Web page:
8
The Richard Nixon school of ballet and the arts / Re: A new currency.
« on: April 14, 2014, 09:50:21 pm »
It was going great until Medellin, just at the beginning of the second week in the country. Iíd eaten a steak from a tough enough cut that a reciprocating saw would have been a helpful utensil. Thinking back, it might have been horse. Horse after a lifetime of hauling around tourists for a few thousand pesos. We drove back to Cali that night and were passed off to another family member. He took us out for pizza at this hip little joint. Pizza turned into beer and beer turned into midnight.

Our drive to Medellin was at 4am the next day. Ten hours in a damned nice SUV but with six pieces of luggage and the giant that is my father, up and down mountains and around infinitely winding roads. Road signs were hilariously unhelpful. They were in kilometers, but the distance was arbitrary with the roads turning in all directions. At one point, a sign read ten kilometers further than the previous one weíd passed a half hour before.

We were welcomed into the finca of a sweet little lady that was the cousin of a friend of a nephew. After a day in the car I stopped at their toilet, helpfully labeled Cabelleros, and the misery started. I thought back to the egregious pile of meat from the day before. I thought back to the dayís rest stop morsilla and chicharron. I thought back to Salento and that slip up in the bathroom sink where, purely out of habit, I rinsed off my toothbrush from the tap.

Anyway, I was feeling unwell in Medellin. I was on some over the counter stuff handed to me so I could make it through the day, and let me tell you, you do not know terror until youíre looking at a pill with an extensive information booklet written in a language you donít understand purchased from a store adjoining a roadside chorizo stand.

The road splitting off from the huge public square outside the Museo de Antioquia is a clutter of vendors hawking counterfeit everything. Iím eyeing the glowing yellow glasses of alleged guarapo in neat arrays carried around by shouting brightly dressed people every 50 feet on this 90 degree day.

My step mother is a shopper. Sheís in and out of every storefront that looks like it sells a decent piece of cloth, arranging it on the dinner table or in the backyard before she haggles down the price by a few thousand pesos. Itís been a week of this, and Iíve taken to wandering around during the wait. In Medellin, it was mostly to find the closest restroom in case of very likely emergency.

Thatís how I found the shop, down some alley off a side street that I had no business being down. It didnít look dangerous, not in this area. Pickpockets were more a concern here than bodily harm, but it was still probably a stupid place to venture down. I consider pulling out my phone to translate ďPlease donít stab me here is my walletĒ into Spanish but decide itís best to leave it safely in my pocket.

Small piles of rubble sit in front of the worn houses, people sitting outside their homes and eyeing me with vague interest. Itís unreal to see this so close to the tourist heavy main way but Iím becoming less and less surprised by such things after just a week in the country. Iíve got this walk I try to use wherever I think I might look like a victim Ė eyes forward, head level, stride confident. I hope thereís an outlet at the far end of the alley so I donít have to walk back from where I came because I can feel eyes on my back.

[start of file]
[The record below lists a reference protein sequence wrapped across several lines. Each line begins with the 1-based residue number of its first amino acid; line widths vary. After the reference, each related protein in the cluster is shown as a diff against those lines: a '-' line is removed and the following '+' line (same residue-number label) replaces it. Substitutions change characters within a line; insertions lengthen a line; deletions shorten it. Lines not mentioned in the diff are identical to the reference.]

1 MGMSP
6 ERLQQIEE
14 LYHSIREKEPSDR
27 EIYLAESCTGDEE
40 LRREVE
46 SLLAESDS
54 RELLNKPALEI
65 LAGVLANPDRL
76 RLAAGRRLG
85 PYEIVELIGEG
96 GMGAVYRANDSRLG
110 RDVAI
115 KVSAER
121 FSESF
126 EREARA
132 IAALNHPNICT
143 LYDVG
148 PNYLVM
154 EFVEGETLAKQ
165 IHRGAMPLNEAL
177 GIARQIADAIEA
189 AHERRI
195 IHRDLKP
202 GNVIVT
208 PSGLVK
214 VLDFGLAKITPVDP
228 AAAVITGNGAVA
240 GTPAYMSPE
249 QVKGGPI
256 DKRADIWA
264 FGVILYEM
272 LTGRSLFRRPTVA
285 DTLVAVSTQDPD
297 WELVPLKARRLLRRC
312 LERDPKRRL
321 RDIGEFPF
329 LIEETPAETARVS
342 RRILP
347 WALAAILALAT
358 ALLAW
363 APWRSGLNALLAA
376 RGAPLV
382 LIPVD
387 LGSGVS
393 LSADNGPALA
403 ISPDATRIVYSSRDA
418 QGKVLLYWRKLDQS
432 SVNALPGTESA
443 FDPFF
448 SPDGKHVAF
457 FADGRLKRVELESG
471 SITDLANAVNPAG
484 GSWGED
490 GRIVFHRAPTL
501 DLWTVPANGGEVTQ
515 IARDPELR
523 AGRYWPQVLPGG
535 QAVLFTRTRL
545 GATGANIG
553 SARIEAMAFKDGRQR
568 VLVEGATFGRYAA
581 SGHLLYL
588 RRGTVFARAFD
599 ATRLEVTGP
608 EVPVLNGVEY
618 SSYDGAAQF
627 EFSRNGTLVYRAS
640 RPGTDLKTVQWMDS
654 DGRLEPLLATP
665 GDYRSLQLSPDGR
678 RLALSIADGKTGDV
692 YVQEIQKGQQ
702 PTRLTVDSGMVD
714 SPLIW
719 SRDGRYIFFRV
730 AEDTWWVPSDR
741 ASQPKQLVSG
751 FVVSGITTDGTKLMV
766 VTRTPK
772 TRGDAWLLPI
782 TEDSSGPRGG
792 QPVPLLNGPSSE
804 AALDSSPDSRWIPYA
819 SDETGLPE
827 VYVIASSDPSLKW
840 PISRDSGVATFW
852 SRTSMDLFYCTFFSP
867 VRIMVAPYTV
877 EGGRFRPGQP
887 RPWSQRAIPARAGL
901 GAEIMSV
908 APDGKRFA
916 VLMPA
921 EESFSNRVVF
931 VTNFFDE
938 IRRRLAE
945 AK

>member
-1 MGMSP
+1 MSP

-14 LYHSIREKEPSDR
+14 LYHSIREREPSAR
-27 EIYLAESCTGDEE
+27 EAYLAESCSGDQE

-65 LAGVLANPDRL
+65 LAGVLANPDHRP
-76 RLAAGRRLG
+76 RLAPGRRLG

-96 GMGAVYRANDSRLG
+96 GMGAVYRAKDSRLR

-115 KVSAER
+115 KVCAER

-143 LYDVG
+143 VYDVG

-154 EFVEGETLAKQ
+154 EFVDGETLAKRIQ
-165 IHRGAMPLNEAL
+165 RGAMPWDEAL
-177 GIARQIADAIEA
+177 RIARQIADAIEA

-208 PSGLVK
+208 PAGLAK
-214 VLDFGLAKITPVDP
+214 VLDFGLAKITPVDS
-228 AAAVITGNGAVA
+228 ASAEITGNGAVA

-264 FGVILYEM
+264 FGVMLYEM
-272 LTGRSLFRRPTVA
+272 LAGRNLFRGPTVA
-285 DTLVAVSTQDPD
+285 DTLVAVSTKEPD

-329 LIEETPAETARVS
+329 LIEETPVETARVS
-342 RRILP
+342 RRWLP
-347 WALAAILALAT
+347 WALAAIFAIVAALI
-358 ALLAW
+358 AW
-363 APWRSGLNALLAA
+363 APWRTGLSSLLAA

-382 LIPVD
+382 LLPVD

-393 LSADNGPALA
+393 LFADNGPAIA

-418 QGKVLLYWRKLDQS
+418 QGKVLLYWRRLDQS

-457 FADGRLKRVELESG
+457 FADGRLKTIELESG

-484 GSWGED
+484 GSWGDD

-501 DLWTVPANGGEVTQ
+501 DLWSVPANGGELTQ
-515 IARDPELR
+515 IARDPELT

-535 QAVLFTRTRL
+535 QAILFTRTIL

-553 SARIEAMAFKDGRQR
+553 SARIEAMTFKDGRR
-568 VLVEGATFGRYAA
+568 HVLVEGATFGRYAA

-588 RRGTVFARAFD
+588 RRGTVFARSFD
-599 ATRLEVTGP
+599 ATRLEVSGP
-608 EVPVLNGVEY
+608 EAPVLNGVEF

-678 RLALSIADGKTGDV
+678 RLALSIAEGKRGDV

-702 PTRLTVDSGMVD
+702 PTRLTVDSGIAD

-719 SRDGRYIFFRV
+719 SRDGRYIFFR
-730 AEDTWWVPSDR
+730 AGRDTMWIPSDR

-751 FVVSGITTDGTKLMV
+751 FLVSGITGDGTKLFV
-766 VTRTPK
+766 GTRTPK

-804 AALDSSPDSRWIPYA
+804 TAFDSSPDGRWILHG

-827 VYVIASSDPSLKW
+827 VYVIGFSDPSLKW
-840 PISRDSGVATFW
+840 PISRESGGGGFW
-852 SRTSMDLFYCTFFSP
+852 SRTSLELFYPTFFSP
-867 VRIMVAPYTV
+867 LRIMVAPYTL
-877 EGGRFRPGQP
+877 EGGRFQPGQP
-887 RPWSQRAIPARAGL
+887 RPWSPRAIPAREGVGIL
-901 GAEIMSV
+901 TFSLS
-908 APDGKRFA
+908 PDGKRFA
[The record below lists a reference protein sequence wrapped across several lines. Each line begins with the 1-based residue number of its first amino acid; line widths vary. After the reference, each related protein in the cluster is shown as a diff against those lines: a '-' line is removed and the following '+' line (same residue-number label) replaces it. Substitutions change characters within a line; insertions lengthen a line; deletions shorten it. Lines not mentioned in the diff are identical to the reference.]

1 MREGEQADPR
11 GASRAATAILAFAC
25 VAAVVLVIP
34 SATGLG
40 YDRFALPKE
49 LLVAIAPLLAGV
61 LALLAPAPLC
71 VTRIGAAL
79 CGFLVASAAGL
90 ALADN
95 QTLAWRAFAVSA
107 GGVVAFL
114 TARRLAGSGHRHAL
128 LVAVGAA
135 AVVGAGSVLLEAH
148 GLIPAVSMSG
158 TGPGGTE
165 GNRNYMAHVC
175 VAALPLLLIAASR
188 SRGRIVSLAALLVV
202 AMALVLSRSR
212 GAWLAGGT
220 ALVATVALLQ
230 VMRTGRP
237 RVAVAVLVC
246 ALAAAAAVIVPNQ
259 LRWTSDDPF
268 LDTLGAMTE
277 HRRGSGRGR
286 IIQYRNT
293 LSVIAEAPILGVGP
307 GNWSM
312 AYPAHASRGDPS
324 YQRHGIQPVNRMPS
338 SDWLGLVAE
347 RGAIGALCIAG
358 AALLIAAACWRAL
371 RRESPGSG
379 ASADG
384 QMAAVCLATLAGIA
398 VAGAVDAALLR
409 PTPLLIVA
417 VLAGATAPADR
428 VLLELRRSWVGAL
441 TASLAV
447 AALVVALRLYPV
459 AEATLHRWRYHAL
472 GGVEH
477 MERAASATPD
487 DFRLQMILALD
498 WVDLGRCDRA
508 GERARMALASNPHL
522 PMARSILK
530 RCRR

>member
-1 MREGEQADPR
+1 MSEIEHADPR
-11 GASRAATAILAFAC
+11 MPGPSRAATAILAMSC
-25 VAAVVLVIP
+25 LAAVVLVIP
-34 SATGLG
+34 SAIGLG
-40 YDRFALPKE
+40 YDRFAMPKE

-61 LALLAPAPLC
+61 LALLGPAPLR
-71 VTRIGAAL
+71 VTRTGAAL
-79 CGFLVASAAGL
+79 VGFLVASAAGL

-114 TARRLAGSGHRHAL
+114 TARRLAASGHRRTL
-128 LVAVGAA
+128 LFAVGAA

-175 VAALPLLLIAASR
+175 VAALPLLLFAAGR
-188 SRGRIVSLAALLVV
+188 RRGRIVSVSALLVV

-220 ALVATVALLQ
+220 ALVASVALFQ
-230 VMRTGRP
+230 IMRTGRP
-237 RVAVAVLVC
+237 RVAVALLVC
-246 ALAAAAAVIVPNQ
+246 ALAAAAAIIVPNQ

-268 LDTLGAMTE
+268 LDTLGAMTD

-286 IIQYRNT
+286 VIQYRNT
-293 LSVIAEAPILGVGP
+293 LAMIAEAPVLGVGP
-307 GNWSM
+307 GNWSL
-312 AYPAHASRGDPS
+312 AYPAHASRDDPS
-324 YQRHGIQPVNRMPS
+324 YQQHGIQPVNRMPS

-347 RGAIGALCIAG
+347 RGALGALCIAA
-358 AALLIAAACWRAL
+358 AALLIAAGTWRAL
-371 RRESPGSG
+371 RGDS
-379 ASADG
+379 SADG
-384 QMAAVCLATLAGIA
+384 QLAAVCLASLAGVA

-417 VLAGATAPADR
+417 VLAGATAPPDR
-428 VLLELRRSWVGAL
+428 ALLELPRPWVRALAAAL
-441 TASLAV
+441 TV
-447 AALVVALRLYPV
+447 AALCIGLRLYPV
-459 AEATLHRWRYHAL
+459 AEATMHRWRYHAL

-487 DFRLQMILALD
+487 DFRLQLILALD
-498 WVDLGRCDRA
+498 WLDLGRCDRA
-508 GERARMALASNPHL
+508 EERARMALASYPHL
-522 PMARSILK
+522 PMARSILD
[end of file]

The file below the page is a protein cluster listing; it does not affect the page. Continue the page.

There doesnít look to be one. But there is a shop. The shop. It doesnít look much more welcoming than this little off route, but if I duck into it for a few Iíll look like I had a purpose down here.

I wish Iíd just walked back the other way.

9
As a product of B, I think A would be more damaging for a number of reasons.

I've yet to meet a person with depressive tendencies that doesn't go through cycles. While they vary between individuals, and the elevated moods don't always equal out the depressed ones, there are periods that are better than others. Those periods, however brief, are an important thing to be able to look to.

10
I am in New Bedford again.

I am so, soo happy about this.

Painfully happy.

11
Alright, cats, I'll be in Colombia for a couple of weeks so you won't hear from me. Treat yourselves as EoC would treat you.

Good night.

12
Blood results came in!
Good News!
Type 2 diabetes averted. My blood pressure won't be a issue once my meds drop me down. I'm fat no matter how healthy I ate because of my under-active thyroid. So the medicine will help me shred pounds more and I won't be as tired anymore.  I come back in 6 months. The low-GI diet I followed along with my parent and exercise only prolonged the weight gain.

So I'm one of the special snowflake cases where I actually take Levothyroxine now. So I get to be THAT guy if I want whenever someone makes a fat post on Facebook. I'm trying to take a good picture of me in a "Actually" pose. Binks is mad because I get a free pass to derail her threads. HAHAHHAHAHAHAHAH

I can't wait to work out and feel the energy levels like a normal god damn person. Prepare your anus! Bears back in his ultimate form!

Awesome, dude!  :)

13
I just had a sewing machine needle fly right for my FUCKING FACE. AGAIN. Fortunately, I was wearing safety glasses this time as I've been known to get a little hardcore. Ask Richter, I accidentally his crotch last workshop day. With Luna's machine.

I sat at home on the toilet all day.

Yeeeeah.

I think I win.

Only until the toilet weighs in on its occupational hazards.   :evil:

14
My lumbar doesn't reach it. This chair is made for people three times my girth.

EVERYTHING is made for people three times your girth.  If you stand sideways, you turn invisible. Unless you grin.  Then there's teeth...

:mrgreen:

15
My lumbar doesn't reach it. This chair is made for people three times my girth.